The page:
Intel has given its Xeon E7 processor family its annual refresh, this time emphasising analytics at scale.
The new E7-8800/4800 v3 chips use the Haswell micro-architecture, meaning all Chipzilla's Xeons have made the jump.
Intel's been a bit cagey, and did not share the list of E7 v3 models as we were going to press, but we're assured there are lots of variants with up to 18 cores apiece. Four-socket systems are the sweet spot, but the 22nm chippery is happy working in systems bearing up to 32 sockets. Some models support up to 12 terabytes of RAM.
The chips pack Intel's Transactional Synchronization Extensions (you'll see it branded as “Intel TSX”), which let the silicon wall off portions of shared memory so that, for example, threads running in an in-memory database can't simultaneously trample each other when accessing the shared memory.
As explained to El Reg, protecting critical areas of memory in this way can be and is generally done in code using locks. Building transaction-processing mechanisms into silicon does what building things into silicon always does: adds speed, makes code leaner and hopefully makes for fun times in developer-land. (TSX was broken on earlier Xeons, but we're told it's been fixed.)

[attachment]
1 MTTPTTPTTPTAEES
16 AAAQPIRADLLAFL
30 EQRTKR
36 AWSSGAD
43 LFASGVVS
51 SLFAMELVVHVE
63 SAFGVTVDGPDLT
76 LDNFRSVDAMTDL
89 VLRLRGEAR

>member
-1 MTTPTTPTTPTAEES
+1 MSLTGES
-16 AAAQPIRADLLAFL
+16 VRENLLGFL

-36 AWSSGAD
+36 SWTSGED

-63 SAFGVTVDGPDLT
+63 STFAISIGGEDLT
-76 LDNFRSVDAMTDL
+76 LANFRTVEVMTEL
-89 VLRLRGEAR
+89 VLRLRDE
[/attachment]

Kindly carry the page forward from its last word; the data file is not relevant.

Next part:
The transaction support in hardware also speaks eloquently about where Intel's aiming these CPUs, namely straight at folks who do a lot of analytics either in-memory or in other modes. Intel reckons the analytics market is going to go nuts.
There's also some sweeties for more mundane tasks. “Run Sure Technology” is designed to help virtual machines fail gracefully, so they tell control freaks they're in strife and allow themselves to be settled down rather than making silicon a mess for their virtual neighbours.
The new CPUs are therefore also being pitched as replacements for 2010-era servers, with the premise being that nine such dinosaurs can be replaced with one E7 v3-equipped server, without reduction in performance or virtual machine density.
The new range isn't a massive upgrade. Intel folks described them to El Reg as “picking off a few of the last remaining things” needed to make the silicon super-reliable and better-suited to analytics.
Chipzilla reckons these CPUs go up against IBM's Power and Snoracle's SPARC, and of course has produced numbers that says the Xeons trounce them both on just about any metric you care to mention.
Intel, IBM and Snoracle will continue their eternal wrestle among customers who need this kind of CPU. And as is always the case, users will find their own reasons to prefer one over the other.
More interesting action, given the rise and rise of cloud, seems to be in the denser end of the market - and there Intel has a different fight as its Xeon-D confronts emerging ARM architectures. We'll keep an eye on both market segments anyway. ®